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Island business growth prompts 'Thank you' all through July

Sat, Jul 2nd 2016 07:00 am
Certified Autobrokers has undergone a 2,200-square-foot expansion at its location, at 1693 Grand Island Blvd.
Certified Autobrokers has undergone a 2,200-square-foot expansion at its location, at 1693 Grand Island Blvd.

By Larry Austin

Island Dispatch Editor

A local business will spend the entire month of July saying "Thank you" to the Island for supporting its growth and prosperity.

Certified Autobrokers will hold a ribbon-cutting ceremony at 11:30 a.m. July 6 in what
co-owner Chris Taylor called a "re-grand opening" for the expansion of a new 2,200-foot building and an 8,000-square-foot parking lot.

The new parking lot is double the existing car sales lot, Taylor said, and the building will have new bays to allow space for CAB to detail cars and display higher-end vehicles.

"When we first got here, we could fit eight (cars). It was just gravel," Taylor said of the lot. The property was a Ziehm real estate office when CAB took over. They soon expanded to 22 parking spots. "Now with this current configuration, we figure that we can get between 60 and 70 retail ready cars on the lot. It's dramatically increasing our footprint and our capability."

Not bad for a business that started six years ago with what Taylor said were just three cars parked in front of a motel on Grand Island Boulevard's south end. Taylor said he and co-owner Travis Smith were just "doing the best we could" selling what they call "retail cars, trucks and SUVs at wholesale prices."

Certified Autobrokers relocated a few doors down to the present address at 1693 Grand Island Blvd. three years ago and has embarked on an expansion in earnest as business boomed.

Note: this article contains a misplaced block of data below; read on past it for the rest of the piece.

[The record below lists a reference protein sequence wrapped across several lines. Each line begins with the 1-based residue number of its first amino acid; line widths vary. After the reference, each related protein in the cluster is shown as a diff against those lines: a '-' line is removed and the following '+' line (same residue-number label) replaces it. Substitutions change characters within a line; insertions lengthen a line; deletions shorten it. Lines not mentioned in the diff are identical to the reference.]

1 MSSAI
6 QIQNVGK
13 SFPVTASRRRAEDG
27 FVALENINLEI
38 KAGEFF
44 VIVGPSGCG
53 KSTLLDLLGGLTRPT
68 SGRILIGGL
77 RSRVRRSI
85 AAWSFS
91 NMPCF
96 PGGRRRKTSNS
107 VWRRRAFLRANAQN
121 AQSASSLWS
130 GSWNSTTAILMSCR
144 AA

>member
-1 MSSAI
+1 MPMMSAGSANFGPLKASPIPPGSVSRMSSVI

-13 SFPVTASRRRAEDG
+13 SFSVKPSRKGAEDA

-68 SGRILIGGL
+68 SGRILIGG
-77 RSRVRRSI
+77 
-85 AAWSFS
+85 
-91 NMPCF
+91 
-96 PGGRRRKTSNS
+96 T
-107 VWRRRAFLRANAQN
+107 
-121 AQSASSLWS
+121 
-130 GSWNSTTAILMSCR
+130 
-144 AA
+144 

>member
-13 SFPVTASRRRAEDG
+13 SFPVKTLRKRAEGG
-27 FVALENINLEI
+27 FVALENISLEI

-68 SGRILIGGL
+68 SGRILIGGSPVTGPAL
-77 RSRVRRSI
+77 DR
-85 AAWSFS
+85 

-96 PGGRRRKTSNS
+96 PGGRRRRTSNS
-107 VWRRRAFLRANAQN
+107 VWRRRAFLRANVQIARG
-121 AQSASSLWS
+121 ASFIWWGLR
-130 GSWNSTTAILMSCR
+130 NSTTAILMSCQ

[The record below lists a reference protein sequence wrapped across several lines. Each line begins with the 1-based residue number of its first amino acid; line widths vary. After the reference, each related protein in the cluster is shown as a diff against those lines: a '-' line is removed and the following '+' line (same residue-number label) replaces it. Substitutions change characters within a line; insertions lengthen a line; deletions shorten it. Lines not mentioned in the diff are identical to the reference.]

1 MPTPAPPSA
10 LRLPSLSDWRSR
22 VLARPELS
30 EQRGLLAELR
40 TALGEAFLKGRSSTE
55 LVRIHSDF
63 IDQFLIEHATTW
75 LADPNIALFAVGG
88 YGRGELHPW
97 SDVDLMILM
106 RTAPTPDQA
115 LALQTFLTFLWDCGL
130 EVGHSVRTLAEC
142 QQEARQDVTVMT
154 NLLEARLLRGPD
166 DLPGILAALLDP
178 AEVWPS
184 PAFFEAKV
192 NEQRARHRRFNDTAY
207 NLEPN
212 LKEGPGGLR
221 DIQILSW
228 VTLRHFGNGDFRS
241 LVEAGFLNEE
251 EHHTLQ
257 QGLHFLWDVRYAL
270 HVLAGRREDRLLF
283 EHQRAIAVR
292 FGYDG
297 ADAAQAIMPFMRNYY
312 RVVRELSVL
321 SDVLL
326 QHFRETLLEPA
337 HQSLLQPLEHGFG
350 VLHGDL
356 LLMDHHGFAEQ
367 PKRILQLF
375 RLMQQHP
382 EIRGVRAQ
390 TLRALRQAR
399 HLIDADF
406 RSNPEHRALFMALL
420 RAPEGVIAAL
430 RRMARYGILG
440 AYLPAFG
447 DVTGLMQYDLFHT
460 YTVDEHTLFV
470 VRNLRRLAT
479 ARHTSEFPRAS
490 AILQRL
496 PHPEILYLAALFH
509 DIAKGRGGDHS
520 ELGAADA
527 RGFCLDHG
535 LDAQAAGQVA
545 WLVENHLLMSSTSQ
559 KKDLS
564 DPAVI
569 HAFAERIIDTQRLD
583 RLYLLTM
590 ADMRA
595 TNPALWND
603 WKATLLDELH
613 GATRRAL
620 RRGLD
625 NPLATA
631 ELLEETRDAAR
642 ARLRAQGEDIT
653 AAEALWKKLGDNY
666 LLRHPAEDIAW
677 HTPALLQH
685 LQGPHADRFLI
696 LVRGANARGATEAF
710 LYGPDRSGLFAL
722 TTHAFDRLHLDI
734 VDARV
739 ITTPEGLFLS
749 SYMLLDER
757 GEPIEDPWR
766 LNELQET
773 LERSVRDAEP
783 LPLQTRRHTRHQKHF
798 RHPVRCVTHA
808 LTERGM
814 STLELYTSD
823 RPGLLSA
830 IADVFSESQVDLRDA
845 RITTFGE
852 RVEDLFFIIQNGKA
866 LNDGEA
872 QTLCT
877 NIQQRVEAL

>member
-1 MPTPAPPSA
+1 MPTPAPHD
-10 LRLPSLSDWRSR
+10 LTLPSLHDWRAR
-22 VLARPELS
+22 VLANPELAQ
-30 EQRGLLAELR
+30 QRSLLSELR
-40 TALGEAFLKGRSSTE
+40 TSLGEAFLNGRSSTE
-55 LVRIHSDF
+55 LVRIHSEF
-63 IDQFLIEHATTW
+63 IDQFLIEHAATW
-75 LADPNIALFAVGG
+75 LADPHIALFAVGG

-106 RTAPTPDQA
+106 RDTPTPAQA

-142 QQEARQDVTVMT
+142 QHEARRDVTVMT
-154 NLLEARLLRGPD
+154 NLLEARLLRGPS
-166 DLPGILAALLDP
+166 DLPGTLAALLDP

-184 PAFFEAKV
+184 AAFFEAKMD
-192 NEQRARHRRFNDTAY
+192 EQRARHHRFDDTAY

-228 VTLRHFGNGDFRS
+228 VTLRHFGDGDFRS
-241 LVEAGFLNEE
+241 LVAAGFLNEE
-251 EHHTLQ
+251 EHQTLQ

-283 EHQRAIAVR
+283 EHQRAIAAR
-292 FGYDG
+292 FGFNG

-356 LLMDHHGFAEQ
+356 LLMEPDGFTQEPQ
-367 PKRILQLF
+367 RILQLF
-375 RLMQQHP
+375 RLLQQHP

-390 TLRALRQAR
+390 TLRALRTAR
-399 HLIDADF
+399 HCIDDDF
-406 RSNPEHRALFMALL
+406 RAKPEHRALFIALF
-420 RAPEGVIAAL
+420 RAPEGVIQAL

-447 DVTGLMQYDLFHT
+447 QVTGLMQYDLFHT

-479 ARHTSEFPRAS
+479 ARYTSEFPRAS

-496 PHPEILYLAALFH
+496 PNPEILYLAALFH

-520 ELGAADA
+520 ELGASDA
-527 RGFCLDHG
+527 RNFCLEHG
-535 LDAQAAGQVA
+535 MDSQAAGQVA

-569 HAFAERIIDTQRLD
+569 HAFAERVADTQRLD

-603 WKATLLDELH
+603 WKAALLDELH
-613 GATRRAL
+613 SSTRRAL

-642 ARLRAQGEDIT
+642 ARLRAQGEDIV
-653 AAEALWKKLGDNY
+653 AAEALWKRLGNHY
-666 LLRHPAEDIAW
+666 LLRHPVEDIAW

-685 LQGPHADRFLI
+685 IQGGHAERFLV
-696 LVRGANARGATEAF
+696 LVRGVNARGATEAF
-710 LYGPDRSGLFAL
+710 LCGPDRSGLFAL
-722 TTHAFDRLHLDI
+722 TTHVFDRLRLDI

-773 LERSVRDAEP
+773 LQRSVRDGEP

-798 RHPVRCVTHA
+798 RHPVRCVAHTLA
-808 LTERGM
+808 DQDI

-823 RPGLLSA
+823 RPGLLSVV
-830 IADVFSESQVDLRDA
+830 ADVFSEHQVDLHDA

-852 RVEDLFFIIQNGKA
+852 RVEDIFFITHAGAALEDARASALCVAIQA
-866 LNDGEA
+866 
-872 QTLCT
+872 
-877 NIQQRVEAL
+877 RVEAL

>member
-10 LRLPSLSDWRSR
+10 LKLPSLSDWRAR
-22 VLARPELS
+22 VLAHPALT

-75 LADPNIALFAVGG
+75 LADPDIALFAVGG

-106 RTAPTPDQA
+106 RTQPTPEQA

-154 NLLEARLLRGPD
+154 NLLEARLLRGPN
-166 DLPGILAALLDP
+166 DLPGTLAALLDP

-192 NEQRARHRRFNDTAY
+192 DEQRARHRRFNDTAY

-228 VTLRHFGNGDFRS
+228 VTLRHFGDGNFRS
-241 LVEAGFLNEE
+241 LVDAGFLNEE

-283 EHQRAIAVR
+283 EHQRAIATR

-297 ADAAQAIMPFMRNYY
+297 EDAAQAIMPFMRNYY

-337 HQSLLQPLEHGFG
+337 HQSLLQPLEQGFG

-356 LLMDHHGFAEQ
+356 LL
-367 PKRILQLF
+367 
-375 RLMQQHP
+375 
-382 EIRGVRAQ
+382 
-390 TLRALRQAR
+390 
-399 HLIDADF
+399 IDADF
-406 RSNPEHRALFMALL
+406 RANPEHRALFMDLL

Taylor and Smith invite Islanders to see the changes first-hand.

"We want Islanders to come in and check out the new facility and take a walk around and see what we've done with the place," Taylor said. Fridays in July will include free cookouts for visitors, he said.

"We want it to be an open house atmosphere all month long," Taylor said, calling the ribbon-cutting a kickoff to a July sales event, but also a way to say thank you to the Island for its support.

"It's been a really awesome six years," Taylor said. "Certainly it's had its ups and downs and things like that, but it's been really, really good and we hope for it to continue. When this is all done, (the expansion) should streamline our capabilities."

Taylor, a lifelong Islander whose mother was a real estate agent, took pride in turning a point of entry to the Island into something better than it was.

Islanders took note.

"I remember when we first moved in here and this was gravel and we were trying to bring the place back to life," Taylor said. "And I was planting flowers, and on one morning, just out there planting flowers - and this is how appreciative Islanders are of keeping the place nice - we had three different people stop and bring us coffee, just as a thank-you for taking it and making it nice again."

During the July sales event, in an effort to give back to the Island, the company will donate $100 per car to the DeGlopper Memorial project. The company has a sales goal of 50 cars.

The MacClellans noted that crucial to the expansion of the building's physical footprint are concurrent program incentives, including:

•Physical education from a certified fitness instructor in the school gymnasium.

•Engineering for Kids classes.

•Music and Movement taught by the school's music teacher.

•A new library in the expansion will allow kids to borrow books and listen to guest readers.

•Technology Children for students will incorporate iPads in learning.

•Art classes for all age groups taught daily by certified teachers.

•Spanish taught once a week by a certified Spanish teacher.

They call the expansion a result of their hands-on work. Ann holds a master of science degree as well as a school building leader certificate from Canisius College. The SPL degree is designed for teachers who want to develop skills to prepare them to become what she calls agents for change in their schools and districts.

 

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